And most centrist Democrats have little interest in heeding demands of outside liberal groups and even some members, which they fear will cause lasting damage to the institution and may only backfire the next time the Republican party seizes power.

“We have to focus on right now and protecting health care today,” said Rep. David Cicilline (D-R.I.), who leads the caucus’ messaging arm. “If we’re privileged enough to win the House, the Senate and the White House, we’ll have lots of opportunities to talk about solutions. But right now, we need to call out the president for what he is attempting to do.”

Moderate Democrats were privately furious that some of their more liberal counterparts, like Judiciary Chair Jerry Nadler (D-N.Y.), would float the idea of expanding the court in retaliation for Republicans ramming through a new Supreme Court justice this year.

And even publicly, some congressional Democrats argue that the vocal calls for scorched-earth tactics right now could have unintended consequences for the party.

“Why provide anybody any ammunition at all to attack us for something that is speculative?” said Rep. Jamie Raskin (D-Md.), a member of the Judiciary Committee. “The Republicans would love nothing more than to shift this into an academic discussion about the number of times that the Supreme Court’s size has changed.”

Pelosi refused to rule out extreme dilatory tactics like impeachment during an interview on ABC on Sunday, saying the House will use “every arrow in our quiver” to stop Republicans from confirming President Donald Trump’s third high court nominee. But Democrats privately shut down the idea of pursuing impeachment. And Pelosi has repeatedly tried to shift the focus to what the Supreme Court fight means for preserving or destroying Obamacare.

Pelosi and Schumer circulated talking points encouraging Democrats to frame the Supreme Court fight in those terms. And Pelosi has repeatedly emphasized the success of Democrats’ almost singular health care message in 2018.

Pelosi speculated that Republicans and Trump were rushing to fill the high court vacancy to strike down the Affordable Care Act, a move she predicted would backfire on the GOP like the party’s effort to dismantle the law in 2018. The Supreme Court is slated to hear arguments in the Trump administration’s challenge to Obamacare the week after the election.

“You overturn the Affordable Care Act, you overturn preexisting conditions, 2018 will be a way of life for Republicans,” Pelosi told Democrats on a private call Tuesday, according to sources on the call.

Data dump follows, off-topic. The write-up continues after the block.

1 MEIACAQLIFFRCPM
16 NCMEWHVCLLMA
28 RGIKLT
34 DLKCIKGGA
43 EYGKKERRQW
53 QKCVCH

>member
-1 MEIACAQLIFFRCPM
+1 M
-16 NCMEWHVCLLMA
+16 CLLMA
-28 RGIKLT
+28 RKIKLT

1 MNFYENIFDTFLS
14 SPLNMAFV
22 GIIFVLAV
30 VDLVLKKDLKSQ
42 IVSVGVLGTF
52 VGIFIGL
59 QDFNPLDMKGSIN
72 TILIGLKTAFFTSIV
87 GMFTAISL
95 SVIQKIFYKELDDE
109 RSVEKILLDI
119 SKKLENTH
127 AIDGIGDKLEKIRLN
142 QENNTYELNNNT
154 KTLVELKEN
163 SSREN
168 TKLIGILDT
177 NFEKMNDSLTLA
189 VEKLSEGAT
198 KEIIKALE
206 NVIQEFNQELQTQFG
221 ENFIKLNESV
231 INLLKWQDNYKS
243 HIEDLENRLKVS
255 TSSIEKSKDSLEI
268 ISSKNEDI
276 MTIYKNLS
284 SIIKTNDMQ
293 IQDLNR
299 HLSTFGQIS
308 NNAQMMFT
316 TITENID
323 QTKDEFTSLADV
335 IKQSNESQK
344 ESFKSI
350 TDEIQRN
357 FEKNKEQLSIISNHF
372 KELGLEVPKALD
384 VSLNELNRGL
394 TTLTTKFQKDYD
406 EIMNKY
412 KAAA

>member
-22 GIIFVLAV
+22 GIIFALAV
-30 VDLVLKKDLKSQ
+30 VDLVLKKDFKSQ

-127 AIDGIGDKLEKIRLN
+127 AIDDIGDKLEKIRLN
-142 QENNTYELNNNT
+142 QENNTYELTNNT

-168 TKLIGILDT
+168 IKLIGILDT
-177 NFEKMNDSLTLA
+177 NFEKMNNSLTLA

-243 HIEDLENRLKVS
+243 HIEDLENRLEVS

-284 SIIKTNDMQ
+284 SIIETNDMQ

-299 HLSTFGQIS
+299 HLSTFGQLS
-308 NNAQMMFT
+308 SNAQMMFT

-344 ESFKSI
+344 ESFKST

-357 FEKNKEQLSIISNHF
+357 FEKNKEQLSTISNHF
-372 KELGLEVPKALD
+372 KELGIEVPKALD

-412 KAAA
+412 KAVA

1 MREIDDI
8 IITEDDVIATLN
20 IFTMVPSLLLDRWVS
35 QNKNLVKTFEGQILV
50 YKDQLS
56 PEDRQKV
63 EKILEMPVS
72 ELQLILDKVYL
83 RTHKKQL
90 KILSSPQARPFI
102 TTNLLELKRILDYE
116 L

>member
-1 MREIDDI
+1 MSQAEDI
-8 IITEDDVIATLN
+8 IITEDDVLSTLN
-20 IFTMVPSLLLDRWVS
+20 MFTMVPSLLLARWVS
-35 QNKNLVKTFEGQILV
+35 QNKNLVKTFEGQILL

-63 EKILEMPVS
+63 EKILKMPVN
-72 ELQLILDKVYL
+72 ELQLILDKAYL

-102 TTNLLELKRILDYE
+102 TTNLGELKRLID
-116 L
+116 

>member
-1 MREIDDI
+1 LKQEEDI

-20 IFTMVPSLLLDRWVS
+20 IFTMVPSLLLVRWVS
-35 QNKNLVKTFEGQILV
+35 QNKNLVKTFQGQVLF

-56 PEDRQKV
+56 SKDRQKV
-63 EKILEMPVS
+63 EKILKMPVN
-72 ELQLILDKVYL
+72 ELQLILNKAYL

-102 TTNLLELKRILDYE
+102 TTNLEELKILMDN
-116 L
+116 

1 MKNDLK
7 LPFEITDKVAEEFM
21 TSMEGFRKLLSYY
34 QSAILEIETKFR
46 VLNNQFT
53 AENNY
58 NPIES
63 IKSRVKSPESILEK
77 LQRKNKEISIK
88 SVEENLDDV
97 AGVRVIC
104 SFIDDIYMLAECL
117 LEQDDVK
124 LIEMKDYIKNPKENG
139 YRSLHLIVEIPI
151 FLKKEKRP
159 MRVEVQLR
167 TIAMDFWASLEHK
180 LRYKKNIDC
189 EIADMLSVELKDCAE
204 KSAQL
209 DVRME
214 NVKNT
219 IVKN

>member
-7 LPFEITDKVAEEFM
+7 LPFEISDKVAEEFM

Many moderate Democrats have already made health care a top issue in their reelection campaigns this fall.

But they’ve also begun to feel the intense pressure on another issue: economic relief for tens of millions of Americans who’ve been left struggling as the U.S. economy sputtered over the last six months due to the pandemic.

“People in my district are worried about their pocketbooks and their kids,” Rep. Elissa Slotkin (D-Mich.), a frontliner, said in an interview Tuesday. “And while they feel very strongly about the importance of a lifetime appointment … they want to know when the next Covid emergency relief bill is gonna be here, they want to know how they can get masks and supplies to keep their businesses open, they want to know what’s happening with unemployment.”

Democrats in the most competitive races have begun vocally pressing Pelosi and her leadership team for more dramatic steps on a coronavirus relief package. More than 20 Democrats, including Slotkin, signed a bipartisan letter to Pelosi and House Minority Leader Kevin McCarthy (R-Calif.) on Tuesday urging them to keep lawmakers in Washington until a relief bill can be passed — even if it means less time to campaign before November.

“This should be our number one priority in the coming days,” lawmakers wrote in the letter, which was first reported by the New York Times and obtained by POLITICO.

At least a dozen Democrats are also privately discussing joining a GOP discharge petition that would force a vote on additional aid for small business grants, known as the Paycheck Protection Program. That includes Rep. Abigail Spanberger (D-Va.), Anthony Brindisi (D-N.Y.) and Jared Golden (D-Maine) — all facing tough reelection battles this fall.

In one sign of hope, Pelosi told her members in a private call on Tuesday that she’s still pushing to secure a pandemic aid package with GOP leaders — regardless of the intense discussions over the court across the Capitol — with hopes of delivering relief before the election.